15 Intriguing Facts About the Antikythera Mechanism

The Antikythera mechanism on display at the National Archaeological Museum in Athens. Image credit: Tilemahos Efthimiadis via Wikimedia Commons // CC BY 2.0

This week, researchers from the Antikythera Mechanism Research Project announced new insights about the mysterious Antikythera mechanism, an unusual artifact that has intrigued archaeologists, classicists, historians, and the public for decades. Here are 15 facts about the mechanism, sometimes called “the world’s first computer.” Jump right to #12, #13, and #14 for the latest interpretations of this singular object. 

1. IT WAS FOUND IN A ROMAN-ERA SHIPWRECK AND NAMED AFTER A GREEK ISLAND. 

Located in the Aegean Sea between mainland Greece and Crete, Antikythera is an island that literally means “opposite of Kythera,” another, much larger island. The ship is assumed to be Roman and, when it sank just off the coast of the island in the middle of the 1st century BCE, carried a huge number of artifacts dating back to as early as the 4th century BCE.

2. THE FIRST EXPLORATION OF THE WRECK KILLED ONE DIVER AND PARALYZED TWO OTHERS.

In 1900, Greek sponge divers found the shipwreck, which was submerged nearly 150 feet, while wearing gear that was standard for the early 20th century—canvas suits and copper helmets. When the original diver surfaced with reports of artifacts, horses, and corpses, the captain assumed he had “raptures of the deep”—essentially, a drunkenness as a result of the nitrogen in the breathing mix piped into the diving helmet. Although that diver was actually fine, later exploration in the summer of 1901 caused the death of one diver and the paralysis of two more from decompression sickness or "the bends.”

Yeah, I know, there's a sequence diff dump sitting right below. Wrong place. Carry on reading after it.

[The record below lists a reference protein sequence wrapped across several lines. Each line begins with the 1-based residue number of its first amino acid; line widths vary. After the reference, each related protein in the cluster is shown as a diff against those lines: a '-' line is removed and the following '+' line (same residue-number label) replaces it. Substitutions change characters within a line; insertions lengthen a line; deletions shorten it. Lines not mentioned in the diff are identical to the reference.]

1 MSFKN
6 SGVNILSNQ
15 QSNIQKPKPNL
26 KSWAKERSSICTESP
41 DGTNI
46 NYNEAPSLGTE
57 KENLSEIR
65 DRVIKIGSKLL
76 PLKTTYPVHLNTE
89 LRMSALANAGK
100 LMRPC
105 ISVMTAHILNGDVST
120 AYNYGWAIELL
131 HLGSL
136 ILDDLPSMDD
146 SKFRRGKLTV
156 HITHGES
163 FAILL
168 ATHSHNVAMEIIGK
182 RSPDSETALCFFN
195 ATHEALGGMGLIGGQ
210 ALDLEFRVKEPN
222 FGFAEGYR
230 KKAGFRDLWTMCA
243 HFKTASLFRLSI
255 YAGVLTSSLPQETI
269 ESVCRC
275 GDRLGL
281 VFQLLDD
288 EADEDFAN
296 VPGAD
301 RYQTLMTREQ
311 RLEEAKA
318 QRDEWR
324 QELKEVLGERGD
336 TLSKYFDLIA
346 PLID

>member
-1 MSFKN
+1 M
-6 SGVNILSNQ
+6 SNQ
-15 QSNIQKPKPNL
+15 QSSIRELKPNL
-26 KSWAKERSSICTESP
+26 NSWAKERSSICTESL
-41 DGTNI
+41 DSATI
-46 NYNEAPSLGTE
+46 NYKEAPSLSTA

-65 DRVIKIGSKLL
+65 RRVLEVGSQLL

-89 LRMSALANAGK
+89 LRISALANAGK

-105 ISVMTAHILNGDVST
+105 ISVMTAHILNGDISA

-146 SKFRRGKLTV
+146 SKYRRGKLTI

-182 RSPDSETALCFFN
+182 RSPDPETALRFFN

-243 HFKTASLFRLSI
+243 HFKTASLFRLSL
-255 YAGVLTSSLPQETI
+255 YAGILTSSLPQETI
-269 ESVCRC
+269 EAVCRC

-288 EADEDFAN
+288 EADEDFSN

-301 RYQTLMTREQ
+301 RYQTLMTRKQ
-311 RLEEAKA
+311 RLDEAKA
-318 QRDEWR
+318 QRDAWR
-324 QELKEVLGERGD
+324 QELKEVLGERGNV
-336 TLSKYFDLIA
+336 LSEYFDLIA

3. THREE IMPORTANT ROMANS MAY HAVE BEEN INVOLVED.

An astrophysicist at Athens University, Xenophon Moussas, theorized in 2006 that the boat on which the mechanism was found may have been headed to Rome as part of a triumphal parade for the emperor Julius Caesar in the 1st century BCE. A related theory is that the ship was carrying booty from the Roman general Sulla’s sack of Athens in 87–86 BCE. In the same time period, the famous Roman orator Marcus Tullius Cicero mentioned a mechanical planetarium called a “sphere of Archimedes” that demonstrated how the Sun, Moon, and planets moved with respect to the Earth. More recent research, though, suggests that the ship may have been en route to Rome from Turkey. The ship’s path has been difficult to trace because the Aegean was an important and busy shipping area at this time.

4. THE MECHANISM'S IMPORTANCE WASN'T RECOGNIZED FOR 75 YEARS.

A reproduction of the front of the mechanism on display at the National Archaeological Museum in Athens. Image credit: Giovanni Dall'Ortovia via Wikimedia Commons

The unique bronze-and-wood object was found with a shipload of marble, coins, glassware, and pottery in 1900. Since all the other artifacts were more apparently worthy of conservation, the mechanism was ignored until 1951. After an additional two decades of study, the first publication on the Antikythera mechanism was made in 1974 by physicist and historian Derek de Solla Price. But Price’s work was unfinished when he died in 1983, without having figured out how the device actually worked.